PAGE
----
I have a very basic notion about interval arithmetic (IA), but it seems to be a very interesting branch of computational science both theoretically and practically. It is clear that the obvious applications are verified computing and ill-posed problems, but this is too abstract. Since there are a lot of people involved in applied computations here, I’m curious about real world problems which are hard or impossible to solve without IA.
This answer partly responds to JackPoulson's comment (because it is long), and partly answers the question.
Interval arithmetic is a computational procedure to give rigorous bounds on calculated quantities, only in the sense that the interval extension of a real-valued function over an interval encloses the image of that function over the same interval. Without calculating anything, interval arithmetic cannot give you any insight about what factors influence the numerical error in a calculation, whereas the theorems in Higham's book and others do give you insight into the factors influencing numerical error, at the cost of potentially weak bounds. Granted, the bounds obtained using interval arithmetic may also be weak, due to the so-called dependency problem, but sometimes they are much stronger. For instance, the interval bounds obtained using the integration package COSY Infinity are much tighter than the types of error bounds you would get on numerical integration from the results of Dahlquist (see Hairer, Wanner, and Nørsett for details); these results (I am particularly referring to Theorems 10.2 and 10.6 in Part I) give more insight into sources of error, but the bounds are weak, whereas the bounds using COSY can be tight. (They use several tricks to mitigate dependency issues.)
I hesitate to use the word "proof" when describing what interval arithmetic does. There are proofs involving interval arithmetic, but calculating results using interval arithmetic with outward rounding is really just a means of bookkeeping to conservatively bound the range of a function. Interval arithmetic calculations are not proofs; they are a way to propagate uncertainty.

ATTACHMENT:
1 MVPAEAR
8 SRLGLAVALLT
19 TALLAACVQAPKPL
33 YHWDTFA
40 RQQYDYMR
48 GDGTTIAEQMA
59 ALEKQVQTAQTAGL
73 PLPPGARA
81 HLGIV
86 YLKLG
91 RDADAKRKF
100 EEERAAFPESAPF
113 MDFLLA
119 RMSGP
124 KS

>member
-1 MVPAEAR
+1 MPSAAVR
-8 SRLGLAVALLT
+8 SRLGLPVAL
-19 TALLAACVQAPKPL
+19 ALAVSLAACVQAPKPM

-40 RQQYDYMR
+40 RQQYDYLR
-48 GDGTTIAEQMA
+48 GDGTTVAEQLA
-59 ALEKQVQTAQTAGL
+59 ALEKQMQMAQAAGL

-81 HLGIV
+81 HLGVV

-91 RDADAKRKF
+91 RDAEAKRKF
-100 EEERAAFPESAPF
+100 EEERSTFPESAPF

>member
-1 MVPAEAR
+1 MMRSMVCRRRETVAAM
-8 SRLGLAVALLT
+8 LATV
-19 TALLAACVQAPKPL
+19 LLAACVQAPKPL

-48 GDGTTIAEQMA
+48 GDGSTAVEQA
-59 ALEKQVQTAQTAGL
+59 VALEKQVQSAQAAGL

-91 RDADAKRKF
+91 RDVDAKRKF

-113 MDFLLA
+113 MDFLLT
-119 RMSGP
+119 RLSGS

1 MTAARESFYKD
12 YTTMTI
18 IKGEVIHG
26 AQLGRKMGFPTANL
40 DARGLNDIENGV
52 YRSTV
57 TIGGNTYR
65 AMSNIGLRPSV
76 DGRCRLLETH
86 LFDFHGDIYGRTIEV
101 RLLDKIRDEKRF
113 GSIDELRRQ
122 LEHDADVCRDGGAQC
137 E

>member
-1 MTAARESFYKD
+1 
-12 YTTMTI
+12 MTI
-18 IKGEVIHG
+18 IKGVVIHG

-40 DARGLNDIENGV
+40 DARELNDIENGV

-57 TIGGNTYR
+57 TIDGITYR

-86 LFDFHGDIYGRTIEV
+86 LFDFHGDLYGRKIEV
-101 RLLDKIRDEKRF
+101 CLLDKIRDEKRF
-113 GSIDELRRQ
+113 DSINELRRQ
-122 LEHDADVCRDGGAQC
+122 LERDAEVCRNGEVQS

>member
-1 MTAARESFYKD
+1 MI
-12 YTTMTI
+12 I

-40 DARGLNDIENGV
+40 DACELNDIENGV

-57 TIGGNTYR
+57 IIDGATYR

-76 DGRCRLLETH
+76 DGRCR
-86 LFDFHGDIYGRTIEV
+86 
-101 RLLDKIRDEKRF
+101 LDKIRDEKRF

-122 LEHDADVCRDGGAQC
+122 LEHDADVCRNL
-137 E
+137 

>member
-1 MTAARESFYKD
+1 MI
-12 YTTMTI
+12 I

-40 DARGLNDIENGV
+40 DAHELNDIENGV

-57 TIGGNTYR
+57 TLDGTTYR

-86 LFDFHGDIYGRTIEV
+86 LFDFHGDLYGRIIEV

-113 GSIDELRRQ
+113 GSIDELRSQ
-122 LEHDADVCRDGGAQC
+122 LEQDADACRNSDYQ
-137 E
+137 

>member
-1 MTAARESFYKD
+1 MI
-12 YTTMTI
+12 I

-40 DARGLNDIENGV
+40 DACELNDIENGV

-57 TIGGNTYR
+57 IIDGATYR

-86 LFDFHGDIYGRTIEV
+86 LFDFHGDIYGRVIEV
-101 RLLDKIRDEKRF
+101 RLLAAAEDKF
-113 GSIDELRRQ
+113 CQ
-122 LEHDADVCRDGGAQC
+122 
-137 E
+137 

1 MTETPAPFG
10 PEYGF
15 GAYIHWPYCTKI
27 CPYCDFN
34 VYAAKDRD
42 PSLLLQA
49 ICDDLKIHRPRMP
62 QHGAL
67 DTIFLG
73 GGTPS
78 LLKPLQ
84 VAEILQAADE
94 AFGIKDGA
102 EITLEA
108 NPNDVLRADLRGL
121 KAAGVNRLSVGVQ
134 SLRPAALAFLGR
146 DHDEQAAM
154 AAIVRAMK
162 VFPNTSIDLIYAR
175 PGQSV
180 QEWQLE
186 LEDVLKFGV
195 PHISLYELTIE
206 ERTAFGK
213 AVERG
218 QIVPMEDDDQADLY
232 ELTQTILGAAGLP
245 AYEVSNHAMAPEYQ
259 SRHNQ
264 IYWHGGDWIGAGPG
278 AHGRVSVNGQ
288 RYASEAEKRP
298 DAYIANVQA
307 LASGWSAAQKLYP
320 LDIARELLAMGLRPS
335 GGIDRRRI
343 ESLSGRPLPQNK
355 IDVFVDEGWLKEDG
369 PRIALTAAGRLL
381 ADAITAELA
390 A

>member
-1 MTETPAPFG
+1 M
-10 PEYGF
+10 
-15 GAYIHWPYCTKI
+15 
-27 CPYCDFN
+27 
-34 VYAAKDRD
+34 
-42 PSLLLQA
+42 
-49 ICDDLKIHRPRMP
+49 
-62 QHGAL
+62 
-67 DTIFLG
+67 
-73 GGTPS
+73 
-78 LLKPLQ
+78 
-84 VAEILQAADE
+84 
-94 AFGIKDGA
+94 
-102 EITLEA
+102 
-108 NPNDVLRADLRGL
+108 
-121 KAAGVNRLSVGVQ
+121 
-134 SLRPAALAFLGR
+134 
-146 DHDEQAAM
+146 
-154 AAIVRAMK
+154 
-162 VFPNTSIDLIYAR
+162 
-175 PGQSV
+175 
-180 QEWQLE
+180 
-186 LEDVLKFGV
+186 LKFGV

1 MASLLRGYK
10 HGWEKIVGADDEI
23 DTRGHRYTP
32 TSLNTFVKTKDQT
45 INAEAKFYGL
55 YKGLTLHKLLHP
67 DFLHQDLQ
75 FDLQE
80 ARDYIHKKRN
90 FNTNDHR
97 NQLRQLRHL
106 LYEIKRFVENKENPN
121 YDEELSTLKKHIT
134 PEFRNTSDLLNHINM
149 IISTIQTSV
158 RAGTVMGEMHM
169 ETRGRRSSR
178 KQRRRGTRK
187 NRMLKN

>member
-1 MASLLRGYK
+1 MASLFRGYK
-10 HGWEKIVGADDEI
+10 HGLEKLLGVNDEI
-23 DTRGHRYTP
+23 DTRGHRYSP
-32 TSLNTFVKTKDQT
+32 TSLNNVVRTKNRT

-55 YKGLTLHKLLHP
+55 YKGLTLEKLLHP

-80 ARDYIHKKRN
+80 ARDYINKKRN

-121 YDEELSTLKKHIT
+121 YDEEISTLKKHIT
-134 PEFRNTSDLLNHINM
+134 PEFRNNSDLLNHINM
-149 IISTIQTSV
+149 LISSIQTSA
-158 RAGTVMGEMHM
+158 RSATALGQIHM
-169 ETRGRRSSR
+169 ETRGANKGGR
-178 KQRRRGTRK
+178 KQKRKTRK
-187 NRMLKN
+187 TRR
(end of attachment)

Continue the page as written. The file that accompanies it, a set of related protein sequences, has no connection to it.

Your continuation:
As far as applications go, in addition to Stadtherr's work in chemical engineering, interval arithmetic has also been used to calculate bounds for particle beam experiments (see the work of Makino and Berz, linked to the COSY Infinity web site), they've been used in global optimization and chemical engineering design applications (among others) by Barton (the link is to a list of publications), the design of spacecraft and global optimization (among others) by Neumaier (again, the link is to a list of publications), global optimization and nonlinear equation solvers by Kearfott (another list of publications), and for uncertainty quantification (various sources; Barton is one of them).
Finally, a disclaimer: Barton is one of my thesis advisers.
Interval arithmetic gives you a proof with mathematical rigor.
Good examples of actual applications is the work of Mark Stadtherr and his research group. In particular, phase equilibrium and stability calculations are successfully solved with intervals methods.
A nice collection of benchmarks, with reference to their physical background, is at the ALIAS website.
Another feature of interval arithmetic and its generalizations is that it allows adaptive exploration of the domain of a function. It can thus be used for adaptive geometric modeling, processing, and rendering, just to take examples from computer graphics.
Interval methods have featured in some recent proofs of hard mathematical theorems such as the existence of chaos in the Lorenz attractor and the Kepler Conjecture. See http://www.cs.utep.edu/interval-comp/kearfottPopular.pdf for these and other applications.
Interval arithmetics is very useful for geometric algorithms. Such geometric algorithms take as input a set of geometric objects (e.g. a set of points) and construct a combinatorial data structure (e.g. a triangulation) based on spatial relations between the points. These algorithms depend on a small number of functions, called 'predicates', that take as input a fixed number of geometric objects and return a discrete value (typically one of 'above,aligned,below'). Such predicates typically correspond to the sign of a determinant of the point's coordinates.
Using standard floating-point numbers is not sufficient, since it may fail accurately compute the sign of the determinant, and even worse, return incoherent results (i.e., saying that A is above B AND B is above A, thus making the algorithm create a mess instead of a mesh !). Systematically using multi-precision (such as in the Gnu Multi-Precision library and its MPFR extension to multi-precision floating point numbers) works but causes a significant performance penalty. When the geometric predicate is the sign of something (as in most cases), using interval arithmetics allows one to do a faster computation, and then only launch the more expansive multi-precision computation if zero is in the interval.
Such an approach is used in several large computational geometry codes (e.g. CGAL).